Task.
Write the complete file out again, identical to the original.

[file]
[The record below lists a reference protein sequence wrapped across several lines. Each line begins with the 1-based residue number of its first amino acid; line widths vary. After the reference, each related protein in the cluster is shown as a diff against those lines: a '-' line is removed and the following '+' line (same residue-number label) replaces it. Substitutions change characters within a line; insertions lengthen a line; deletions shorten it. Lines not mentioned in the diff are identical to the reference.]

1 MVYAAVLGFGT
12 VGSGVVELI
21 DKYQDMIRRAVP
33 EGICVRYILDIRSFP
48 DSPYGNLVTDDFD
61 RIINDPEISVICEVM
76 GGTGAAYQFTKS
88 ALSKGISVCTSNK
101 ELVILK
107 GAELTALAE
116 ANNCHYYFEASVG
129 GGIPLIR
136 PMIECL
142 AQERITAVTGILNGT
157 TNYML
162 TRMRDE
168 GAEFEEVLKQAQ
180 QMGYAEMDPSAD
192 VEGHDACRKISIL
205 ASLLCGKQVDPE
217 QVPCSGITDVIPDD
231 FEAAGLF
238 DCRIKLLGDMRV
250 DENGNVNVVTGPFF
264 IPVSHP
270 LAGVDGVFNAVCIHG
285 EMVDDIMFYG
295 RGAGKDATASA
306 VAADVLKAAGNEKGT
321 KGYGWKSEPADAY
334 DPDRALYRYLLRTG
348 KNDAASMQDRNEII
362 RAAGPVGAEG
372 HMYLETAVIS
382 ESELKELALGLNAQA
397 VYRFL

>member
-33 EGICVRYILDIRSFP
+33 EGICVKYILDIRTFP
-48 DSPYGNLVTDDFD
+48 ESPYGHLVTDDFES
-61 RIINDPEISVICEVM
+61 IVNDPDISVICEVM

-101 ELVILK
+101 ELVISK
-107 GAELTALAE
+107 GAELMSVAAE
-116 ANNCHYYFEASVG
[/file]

[The record below lists a reference protein sequence wrapped across several lines. Each line begins with the 1-based residue number of its first amino acid; line widths vary. After the reference, each related protein in the cluster is shown as a diff against those lines: a '-' line is removed and the following '+' line (same residue-number label) replaces it. Substitutions change characters within a line; insertions lengthen a line; deletions shorten it. Lines not mentioned in the diff are identical to the reference.]

1 MVYAAVLGFGT
12 VGSGVVELI
21 DKYQDMIRRAVP
33 EGICVRYILDIRSFP
48 DSPYGNLVTDDFD
61 RIINDPEISVICEVM
76 GGTGAAYQFTKS
88 ALSKGISVCTSNK
101 ELVILK
107 GAELTALAE
116 ANNCHYYFEASVG
129 GGIPLIR
136 PMIECL
142 AQERITAVTGILNGT
157 TNYML
162 TRMRDE
168 GAEFEEVLKQAQ
180 QMGYAEMDPSAD
192 VEGHDACRKISIL
205 ASLLCGKQVDPE
217 QVPCSGITDVIPDD
231 FEAAGLF
238 DCRIKLLGDMRV
250 DENGNVNVVTGPFF
264 IPVSHP
270 LAGVDGVFNAVCIHG
285 EMVDDIMFYG
295 RGAGKDATASA
306 VAADVLKAAGNEKGT
321 KGYGWKSEPADAY
334 DPDRALYRYLLRTG
348 KNDAASMQDRNEII
362 RAAGPVGAEG
372 HMYLETAVIS
382 ESELKELALGLNAQA
397 VYRFL

>member
-33 EGICVRYILDIRSFP
+33 EGICVKYILDIRTFP
-48 DSPYGNLVTDDFD
+48 ESPYGHLVTDDFES
-61 RIINDPEISVICEVM
+61 IVNDPDISVICEVM

-101 ELVILK
+101 ELVISK
-107 GAELTALAE
+107 GAELMSVAAE
-116 ANNCHYYFEASVG